# include <iostream>
    using namespace std;

    Code:
    int main()
    {
    int a,b,c,d;                               // here 
    cout<<"A="<<(a=1)<<" ";            // hear
    cout<<"B="<<(b=2)<<" ";
    cout<<"c="<<(c=4)<<" ";
    cout<<"D="<<(d=8)<< endl;         //hear
    cout<<" Assigning D the Interger Value of 15:"<<endl;
    cout<<"D=(a+b+c+d)="<<d=(a+b+c+d)<<endl;
    cout<<"Assign A the Interger value of 58:"<< end;
    cout<<"A= (D*C)-(b)="<< a=(d*c)-(2)<<endl; // I was trying to assign integer values to a
    cout<<"A="<<a <<" ";                // hear
    cout<<"D="<< d <<endl;             // hear
    return 0;
    }
    I must admit it is a problem not having a compiler at work. I know its proberley staring me in the eyes.
     
    WIP: C++ and A+
  9. Mof

    Mof Megabyte Poster

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    Cheers Harry for that they were begining to bug me.
     
    WIP: C++ and A+
  10. Mathematix

    Mathematix Megabyte Poster

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    These two lines were causing problems:

    Code:
    cout<<"D=(a+b+c+d)="<<d=(a+b+c+d)<<endl;
    ...
    cout<<"A= (D*C)-(b)="<< a=(d*c)-(2)<<endl;
    
    To remove the problem you had to remove the attempt at assignment ('d=' and 'a='). Since you removed them they were made redundant as they were no longer in use even though they were declared. This raises the question of where the result of '(a+b+c+d)' and '(d*c)-(2)' are stored if you remove the variables to which you normally would assign the calculations? At run time the results of the calculations are swtored in 'temporary variables' that are not explicitly declared by the programmer. Once the result is referenced and finished with, they are destroyed. This is why they are redundant.

    If you wish to reference the values later it would be necessary to store them as before. But to do this and get around the error you should revise your code, thus:

    Code:
    #include <iostream>
    using namespace std;
    
    int main()
    {
    	int a,b,c,d;                            
    	cout<<"A="<<(a=1)<<" ";          
    	cout<<"B="<<(b=2)<<" ";
    	cout<<"c="<<(c=4)<<" ";
    	cout<<"D="<<(d=8)<< endl;      
    	cout<<" Assigning D the Interger Value of 15:"<<endl;
    	d=a+b+c+d;						   // Moved calculation here.
    	cout<<"D=(a+b+c+d)="<< d <<endl;   // Only variable 'd' is referenced by 'cout'.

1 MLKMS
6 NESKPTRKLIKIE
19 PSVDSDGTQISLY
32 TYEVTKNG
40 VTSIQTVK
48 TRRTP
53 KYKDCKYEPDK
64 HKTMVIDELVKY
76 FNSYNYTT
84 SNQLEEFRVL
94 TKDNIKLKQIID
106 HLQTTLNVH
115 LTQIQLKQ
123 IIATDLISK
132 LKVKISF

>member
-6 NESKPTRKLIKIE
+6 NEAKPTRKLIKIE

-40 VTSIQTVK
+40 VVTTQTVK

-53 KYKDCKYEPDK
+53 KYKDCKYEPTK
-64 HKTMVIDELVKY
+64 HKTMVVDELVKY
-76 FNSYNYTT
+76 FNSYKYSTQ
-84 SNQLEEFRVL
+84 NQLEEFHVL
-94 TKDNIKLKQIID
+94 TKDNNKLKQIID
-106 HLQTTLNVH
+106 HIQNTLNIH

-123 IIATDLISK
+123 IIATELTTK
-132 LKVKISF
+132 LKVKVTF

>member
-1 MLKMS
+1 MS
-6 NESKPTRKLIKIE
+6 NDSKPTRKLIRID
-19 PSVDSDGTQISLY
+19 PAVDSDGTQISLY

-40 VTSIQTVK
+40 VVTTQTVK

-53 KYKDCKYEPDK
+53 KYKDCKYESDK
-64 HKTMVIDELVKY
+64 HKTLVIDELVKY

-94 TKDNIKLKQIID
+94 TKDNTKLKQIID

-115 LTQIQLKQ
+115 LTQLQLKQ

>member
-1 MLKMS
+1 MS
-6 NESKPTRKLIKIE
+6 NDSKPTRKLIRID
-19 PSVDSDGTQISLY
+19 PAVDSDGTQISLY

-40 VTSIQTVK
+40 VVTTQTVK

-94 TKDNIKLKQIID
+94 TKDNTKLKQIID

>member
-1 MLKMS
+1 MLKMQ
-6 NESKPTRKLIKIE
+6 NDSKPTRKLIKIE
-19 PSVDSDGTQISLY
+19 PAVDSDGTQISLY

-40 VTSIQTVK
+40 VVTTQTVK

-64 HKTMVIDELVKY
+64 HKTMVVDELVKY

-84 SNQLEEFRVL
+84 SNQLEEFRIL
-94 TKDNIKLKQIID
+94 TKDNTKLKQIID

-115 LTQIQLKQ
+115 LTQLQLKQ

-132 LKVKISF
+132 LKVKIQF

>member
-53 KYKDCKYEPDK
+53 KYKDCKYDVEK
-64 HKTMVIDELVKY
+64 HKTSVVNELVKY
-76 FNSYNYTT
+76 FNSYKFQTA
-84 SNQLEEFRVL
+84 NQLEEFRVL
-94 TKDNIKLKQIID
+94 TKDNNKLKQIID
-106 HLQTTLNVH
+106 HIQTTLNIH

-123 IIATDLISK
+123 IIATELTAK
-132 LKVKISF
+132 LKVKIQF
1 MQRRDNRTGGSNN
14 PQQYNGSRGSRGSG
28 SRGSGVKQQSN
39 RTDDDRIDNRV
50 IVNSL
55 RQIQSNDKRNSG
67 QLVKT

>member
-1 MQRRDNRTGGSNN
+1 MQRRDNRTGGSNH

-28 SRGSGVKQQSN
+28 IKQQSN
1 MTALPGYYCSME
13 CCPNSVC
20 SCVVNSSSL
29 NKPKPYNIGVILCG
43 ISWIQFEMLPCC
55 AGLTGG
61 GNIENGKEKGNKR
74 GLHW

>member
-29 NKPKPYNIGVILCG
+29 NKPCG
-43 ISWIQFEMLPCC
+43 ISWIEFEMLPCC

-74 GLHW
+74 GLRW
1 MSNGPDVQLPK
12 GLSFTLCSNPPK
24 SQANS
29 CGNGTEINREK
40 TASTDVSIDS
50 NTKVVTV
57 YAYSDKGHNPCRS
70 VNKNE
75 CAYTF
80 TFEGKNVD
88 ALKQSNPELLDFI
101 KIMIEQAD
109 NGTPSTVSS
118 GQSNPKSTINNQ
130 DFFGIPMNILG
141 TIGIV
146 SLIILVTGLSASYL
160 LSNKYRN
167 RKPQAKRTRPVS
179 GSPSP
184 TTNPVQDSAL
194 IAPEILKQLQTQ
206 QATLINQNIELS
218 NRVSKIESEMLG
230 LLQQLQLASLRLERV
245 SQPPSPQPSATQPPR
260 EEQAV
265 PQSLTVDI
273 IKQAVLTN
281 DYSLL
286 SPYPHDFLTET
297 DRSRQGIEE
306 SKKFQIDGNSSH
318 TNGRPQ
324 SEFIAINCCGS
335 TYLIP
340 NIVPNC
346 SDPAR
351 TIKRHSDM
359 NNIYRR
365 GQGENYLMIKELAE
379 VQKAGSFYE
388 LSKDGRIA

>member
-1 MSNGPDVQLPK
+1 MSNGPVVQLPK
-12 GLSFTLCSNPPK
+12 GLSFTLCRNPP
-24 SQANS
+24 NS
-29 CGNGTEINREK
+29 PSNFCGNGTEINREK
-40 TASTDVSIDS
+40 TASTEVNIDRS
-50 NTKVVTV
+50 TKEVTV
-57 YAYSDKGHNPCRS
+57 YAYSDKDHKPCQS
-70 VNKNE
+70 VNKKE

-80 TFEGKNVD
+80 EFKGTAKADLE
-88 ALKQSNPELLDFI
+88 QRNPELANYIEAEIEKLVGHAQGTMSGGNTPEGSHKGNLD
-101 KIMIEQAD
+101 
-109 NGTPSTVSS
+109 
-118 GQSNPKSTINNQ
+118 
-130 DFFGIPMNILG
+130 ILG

cout<<"Assign A the Interger value of 58:"<< endl;
    	a=d*c-2;						   // Likewise here.
    	cout<<"A= (D*C)-(b)="<< a <<endl;  // And here.
    	cout<<"A="<< a <<" ";              
    	cout<<"D="<< d <<endl;        
    	return 0;
    
    }
    
    and that's how you would get this code to work and retain your values in variables.

    This is only a valid reason when you have very long calculations. Brackets (or more correctly 'parenthesis') are normally used to enforce an order of calculation that otherwise breaks the rules of precedence. Example:

    3*4+2 = 14 (3*4 is calculated first because multiplication has a higher precedence over addition, then 2 is added.)

    3*(4+2) = 18 (4+2 is calculated first since we've broken the precedence order by using the parenthesis to force this to be calculated first - then the result multiplied by 3.)

    This is exactly the same as for elementary algebra. This is the reason why we have them. :)
     
    Certifications: BSc(Hons) Comp Sci, BCS Award of Merit
    WIP: Not doing certs. Computer geek.
  11. Mof

    Mof Megabyte Poster

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    Code:
    a=d*c-2;
    of coarse this to is a mistake on my behalf,as it should read

    Code:
    a=d*c-b
    in my defence I have had a few interupted sleeps:tune:baby:sleeps,
    ill have a look when I get home later, but as for assigning i think Ive got the idear
    just need to write more code to see what works.

    I know I forgot the ;
     
    WIP: C++ and A+